SAN DIEGO - “It’s time!”
The call from a very pregnant Tiffany Rivers could come at any moment. It may even come this weekend, when her high school sweetheart-turned-husband is 2,300 miles away, performing his job for the San Diego Chargers.
The Rivers clan is about to reach 9 -- enough for a baseball team, and just a pair of twins short of a starting NFL unit. So what happens if Tiffany goes into labor for the seventh time while her husband is on the other side of the country?
“FaceTime,” Philip Rivers said this week, referring to the iPad app that would allow him to be in the delivery room from a continent away, assuming a strong WiFi signal. “Once in Jacksonville, I’m in Jacksonville.”
So Chargers fans don’t need to worry about the NFL’s No. 2 ranked quarterback in 2013 missing a start to witness the growth of his large family…but what would they say if Rivers did choose to take a paternity day, and leave the Bolts to fend for themselves against the Jaguars? Should professional athletes even be given the choice to miss a game for the birth of a child?
I posed the questions on my Facebook page. Almost everyone thought Rivers’ place was on the gridiron with his team:
“At about 750K per game, he needs to be on the field and just as important he must have his mind in the game and ready to go!” – Jason
“He already has 7. I am sure they all look the same coming out. She’ll live. We need to win football games. LOL” – Jessica
“They have experience at this thing. They can plan around the season. Play the game Philip!!!” – Jimmy
“Two words…Charlie Whitehurst. ‘Nuff said. Great decision to play, Phil.’ – Ron
It seems clear that Philip Rivers would be crushed in the court of public opinion if he chose to skip a game for the birth of his child. That may sound harsh, but consider it from a different perspective. 52 other guys are depending on Rivers to help them beat the Jaguars on Sunday. One win can be the difference between making the playoffs, or sitting home in January. Jobs…even careers…will be on the line at the end of the season.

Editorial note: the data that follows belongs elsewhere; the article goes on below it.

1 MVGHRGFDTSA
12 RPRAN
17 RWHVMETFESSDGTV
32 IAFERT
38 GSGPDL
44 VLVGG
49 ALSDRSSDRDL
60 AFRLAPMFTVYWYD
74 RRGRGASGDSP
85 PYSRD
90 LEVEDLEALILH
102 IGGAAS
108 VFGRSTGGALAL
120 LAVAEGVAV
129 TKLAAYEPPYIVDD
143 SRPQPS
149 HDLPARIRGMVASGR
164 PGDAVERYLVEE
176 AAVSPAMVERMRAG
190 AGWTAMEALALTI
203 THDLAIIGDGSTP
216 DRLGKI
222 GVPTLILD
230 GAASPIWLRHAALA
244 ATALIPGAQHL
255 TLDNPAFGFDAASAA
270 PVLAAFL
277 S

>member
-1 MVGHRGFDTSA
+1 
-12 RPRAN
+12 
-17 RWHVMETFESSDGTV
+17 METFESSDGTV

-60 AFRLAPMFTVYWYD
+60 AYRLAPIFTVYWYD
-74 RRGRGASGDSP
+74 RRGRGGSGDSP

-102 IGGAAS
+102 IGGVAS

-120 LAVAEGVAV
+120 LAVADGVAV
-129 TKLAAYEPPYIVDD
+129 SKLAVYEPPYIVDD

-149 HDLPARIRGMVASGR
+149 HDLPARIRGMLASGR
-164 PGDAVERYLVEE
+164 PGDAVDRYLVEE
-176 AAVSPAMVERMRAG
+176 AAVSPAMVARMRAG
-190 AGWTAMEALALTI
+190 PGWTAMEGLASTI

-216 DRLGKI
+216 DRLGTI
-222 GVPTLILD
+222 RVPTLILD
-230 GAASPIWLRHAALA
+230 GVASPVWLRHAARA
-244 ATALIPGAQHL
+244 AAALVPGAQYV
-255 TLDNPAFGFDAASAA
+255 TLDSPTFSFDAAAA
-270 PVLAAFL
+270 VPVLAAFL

You can even make the argument that playing, rather than sitting and holding his wife’s hand, is the noble choice. Football has given Rivers an opportunity to make tens of millions of dollars. We all make sacrifices based on our life choices. This is one sacrifice Philip has to make.
In a scientific 10News poll, we asked San Diegans whether they would agree with Rivers' choice to play in the game if it meant missing the birth of his child.
Forty-eight percent agreed, 32 percent disagreed and 20 percent said they were not sure.
But the results between men and women are striking.
Sixty-eight percent of men agree with Rivers playing, while only 29 percent of women think he's making the right choice.
Many also had plenty to say when 10News posed the question on Facebook.